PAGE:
A group of women in Thabaneng, Mafeteng, about 75 kilometres south-west of Maseru in Lesotho, seems unhappy with the side-lining of women’s development needs despite the fact that they often bear the brunt of climate change.
But the women are taking an uncharted path to change the situation.
The women – all members of a small-scale farmers group that seeks to highlight the debilitating effects of climate change on poor rural communities, say there is need for a complete change in efforts to halt the phenomenon.
The farmers’ group is unhappy that rural women’s plight is given little priority on the climate change agenda, arguing that emphasis should be directed at community-based approaches to address gender and climate change.
One of the women, Mapheko Phera, says her area was one of the worst affected by El Nino which caused the driest weather phenomenon that hit many parts of Southern Africa in 2015. This was when she decided to join hands with other women to form the Small-Scale Farmers Forum of Lesotho.
Phera, a mother of three, said life began to change for her when she joined the piggery project, a major component of the forum.
She now sells piglets, pork and livestock foods to supplement her meagre earnings from subsistence farming.
“It was in this rural women assembly where I acquired knowledge and skills on farming,” she said.
However, persistent drought meant that Phera’s livestock business was also in danger of collapsing as water had become scarce. This led to her abandoning the piggery project.
“There was no water and food for the pigs and I began losing some of them. I couldn’t stand watching them die without rescuing them. Selling them was the only option left for me,” Phera said while bemoaning the worst drought in living memory that has now crippled her livelihood.
The UN Women supports the essential idea of ensuring that women like Phera are empowered as critical actors in addressing the impact of climate change.
The agency says this is critical in ensuring that women and girls enjoy their rights and are able to make better decisions to better respond to disasters.
The UN Women clearly states that in many parts of the Southern Africa, women and girls from rural areas in particular, are disproportionally affected by the negative impact of climate change.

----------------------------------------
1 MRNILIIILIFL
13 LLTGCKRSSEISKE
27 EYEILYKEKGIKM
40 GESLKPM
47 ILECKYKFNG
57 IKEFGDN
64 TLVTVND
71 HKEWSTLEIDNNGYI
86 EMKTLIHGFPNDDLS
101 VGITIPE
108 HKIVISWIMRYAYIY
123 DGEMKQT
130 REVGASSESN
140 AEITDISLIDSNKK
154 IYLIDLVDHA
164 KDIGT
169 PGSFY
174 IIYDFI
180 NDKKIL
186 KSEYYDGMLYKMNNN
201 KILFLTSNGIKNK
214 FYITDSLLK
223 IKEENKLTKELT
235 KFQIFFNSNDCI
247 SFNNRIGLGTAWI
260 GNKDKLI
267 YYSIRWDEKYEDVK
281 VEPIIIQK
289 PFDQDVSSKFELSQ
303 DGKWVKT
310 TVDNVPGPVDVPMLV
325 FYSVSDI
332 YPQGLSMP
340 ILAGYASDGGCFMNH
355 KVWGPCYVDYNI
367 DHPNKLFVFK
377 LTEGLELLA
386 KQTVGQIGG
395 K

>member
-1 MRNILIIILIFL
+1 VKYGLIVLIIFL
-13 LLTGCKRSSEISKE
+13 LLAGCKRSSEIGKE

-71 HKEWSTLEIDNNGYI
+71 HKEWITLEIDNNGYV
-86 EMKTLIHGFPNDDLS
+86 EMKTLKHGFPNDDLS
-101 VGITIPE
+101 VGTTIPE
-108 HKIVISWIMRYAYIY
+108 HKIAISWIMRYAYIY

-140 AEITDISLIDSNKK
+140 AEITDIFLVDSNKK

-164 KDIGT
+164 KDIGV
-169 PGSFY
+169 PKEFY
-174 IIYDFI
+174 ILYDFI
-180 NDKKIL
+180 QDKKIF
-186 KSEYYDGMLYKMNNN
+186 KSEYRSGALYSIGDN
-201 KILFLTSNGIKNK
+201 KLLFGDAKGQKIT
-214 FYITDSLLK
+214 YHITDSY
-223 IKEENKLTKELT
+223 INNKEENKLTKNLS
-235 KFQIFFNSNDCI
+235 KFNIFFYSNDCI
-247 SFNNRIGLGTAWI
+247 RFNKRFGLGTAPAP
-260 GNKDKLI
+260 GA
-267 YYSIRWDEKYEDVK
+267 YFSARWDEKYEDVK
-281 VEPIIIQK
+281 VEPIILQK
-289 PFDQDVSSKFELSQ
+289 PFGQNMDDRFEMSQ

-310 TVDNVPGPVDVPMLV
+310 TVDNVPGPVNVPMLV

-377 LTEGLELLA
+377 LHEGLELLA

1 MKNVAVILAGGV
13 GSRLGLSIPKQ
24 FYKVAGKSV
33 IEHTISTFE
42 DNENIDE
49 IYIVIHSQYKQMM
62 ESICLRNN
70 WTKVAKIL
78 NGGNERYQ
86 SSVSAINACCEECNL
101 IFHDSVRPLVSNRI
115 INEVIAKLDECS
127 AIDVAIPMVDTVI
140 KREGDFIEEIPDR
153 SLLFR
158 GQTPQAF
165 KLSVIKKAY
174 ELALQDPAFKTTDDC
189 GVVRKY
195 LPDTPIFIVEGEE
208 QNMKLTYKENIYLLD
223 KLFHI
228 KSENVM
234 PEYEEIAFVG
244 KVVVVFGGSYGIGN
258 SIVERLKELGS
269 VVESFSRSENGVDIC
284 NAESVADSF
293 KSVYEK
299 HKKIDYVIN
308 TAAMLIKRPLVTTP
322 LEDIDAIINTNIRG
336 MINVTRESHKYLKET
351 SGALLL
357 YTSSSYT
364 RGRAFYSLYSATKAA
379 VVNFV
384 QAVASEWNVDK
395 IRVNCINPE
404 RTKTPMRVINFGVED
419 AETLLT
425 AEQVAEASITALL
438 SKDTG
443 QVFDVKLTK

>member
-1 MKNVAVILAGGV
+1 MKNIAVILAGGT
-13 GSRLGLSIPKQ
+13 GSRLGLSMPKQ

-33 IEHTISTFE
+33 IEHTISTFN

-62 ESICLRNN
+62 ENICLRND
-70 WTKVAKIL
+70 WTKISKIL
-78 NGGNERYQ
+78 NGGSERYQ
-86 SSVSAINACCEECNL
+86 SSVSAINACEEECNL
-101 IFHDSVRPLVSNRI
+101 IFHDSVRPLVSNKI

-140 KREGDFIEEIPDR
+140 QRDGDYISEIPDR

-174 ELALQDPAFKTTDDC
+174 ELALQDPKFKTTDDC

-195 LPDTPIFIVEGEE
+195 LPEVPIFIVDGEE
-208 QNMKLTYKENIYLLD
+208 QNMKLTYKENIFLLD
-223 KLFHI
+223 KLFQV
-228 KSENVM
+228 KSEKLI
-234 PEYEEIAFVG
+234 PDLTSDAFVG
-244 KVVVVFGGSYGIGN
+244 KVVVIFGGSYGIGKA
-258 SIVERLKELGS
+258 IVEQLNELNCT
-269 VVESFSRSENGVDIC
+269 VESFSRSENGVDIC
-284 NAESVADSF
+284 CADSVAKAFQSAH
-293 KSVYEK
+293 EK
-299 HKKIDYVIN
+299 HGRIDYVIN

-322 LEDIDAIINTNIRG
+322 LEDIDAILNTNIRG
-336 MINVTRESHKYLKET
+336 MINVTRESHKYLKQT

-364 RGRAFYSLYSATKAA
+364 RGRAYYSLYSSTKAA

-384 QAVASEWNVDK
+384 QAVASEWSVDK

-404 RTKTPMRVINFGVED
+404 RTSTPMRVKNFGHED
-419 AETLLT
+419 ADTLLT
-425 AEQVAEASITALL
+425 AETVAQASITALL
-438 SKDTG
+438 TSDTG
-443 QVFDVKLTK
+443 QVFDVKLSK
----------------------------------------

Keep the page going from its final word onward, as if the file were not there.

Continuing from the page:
One of the founders of the Forum, ‘Mamalefetsane Phakoe, said some of the skills members of the assembly acquire include sewing, crop production, animal and poultry farming.
“Our assembly moulds women into small scale farmers with the ability of establishing income generating projects with the purpose of adapting to climate change,” Phakoe said.
“We promote the use of indigenous seeds in our cropping activities knowing fully that known climatic patterns have changed. We share amongst others, while on the other hand we also encourage women to practice agrology agriculture and other efforts of being adaptive to this global concern,” explained Phakoe.
The Paris Agreement calls for action to respect, promote and consider respective obligations on gender equality and the empowerment of women in addressing climate change. It also gives mandates for gender-responsive adaptation and capacity building activities.
On the other hand in the light of the 2030 Agenda for Sustainable Development Goals (SDGs) adopted by world leaders in 2015, there has to be an opportunity for renewed work on gender and climate.
The UN Women believes that to advance this agenda and contribution to the achievement of SDGs, it is critical to focus on gender sensitive climate change responses and approaches.
The SDGSs agenda adopted by the world leaders in 2015 acknowledges women as beneficiaries and enablers of climate action and as agents of climate change while African Union Agenda 2063 provides a strong impetus for advancing gender and climate change.
The rural assembly women believe that with the full support from the Lesotho government especially in providing markets for their products, the programme will not just benefit them and their families but also other women from their village who are keen on joining the assembly.
Assembly members produce handicrafts such as shoes, headbands, dried vegetables among others to sustain their families during drought seasons.
In May 2016, a declaration was taken up by rural women, women smallholder farmer organisations, supporting civil societies and media in Southern Africa, in Johannesburg, South Africa.
Concerns raised in it included an increasing impact of climate change on rural women smallholders, which they said needs urgent attention to prevent further hardships in their lives and that of their households as well as communities.
It also raised concern over declining access to natural resources such as marine, forestry, land, water and livelihood support systems by rural women smallholder farmers due to the negative impact of climate change.
This Declaration urged the Southern African Development Community (SADC) chairperson to champion the issue of climate change among fellow heads of states and governments.
The Declaration encourages decision makers to prevent a recurrence of the disaster of 2015/16 growing season, by listening to the voices of women in SADC, who demanded the implementation of existing commitments and policies of international and regional conventions that are pro-rural smallholders and gender equality.
Lesotho is said to have small carbon footprint, as it is committed to tackling both the causes and consequences of climate change.
The women, therefore, urge everyone to join hands in building a climate resilient nation.
Courtesy: PAMACC News Agency